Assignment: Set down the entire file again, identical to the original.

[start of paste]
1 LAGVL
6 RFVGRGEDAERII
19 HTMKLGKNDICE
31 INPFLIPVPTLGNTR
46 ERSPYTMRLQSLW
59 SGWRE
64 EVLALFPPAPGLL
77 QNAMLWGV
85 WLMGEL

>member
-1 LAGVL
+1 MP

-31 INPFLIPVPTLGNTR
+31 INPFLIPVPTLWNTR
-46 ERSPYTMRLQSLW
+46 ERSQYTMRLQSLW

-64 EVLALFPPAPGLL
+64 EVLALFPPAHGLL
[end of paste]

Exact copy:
1 LAGVL
6 RFVGRGEDAERII
19 HTMKLGKNDICE
31 INPFLIPVPTLGNTR
46 ERSPYTMRLQSLW
59 SGWRE
64 EVLALFPPAPGLL
77 QNAMLWGV
85 WLMGEL

>member
-1 LAGVL
+1 MP

-31 INPFLIPVPTLGNTR
+31 INPFLIPVPTLWNTR
-46 ERSPYTMRLQSLW
+46 ERSQYTMRLQSLW

-64 EVLALFPPAPGLL
+64 EVLALFPPAHGLL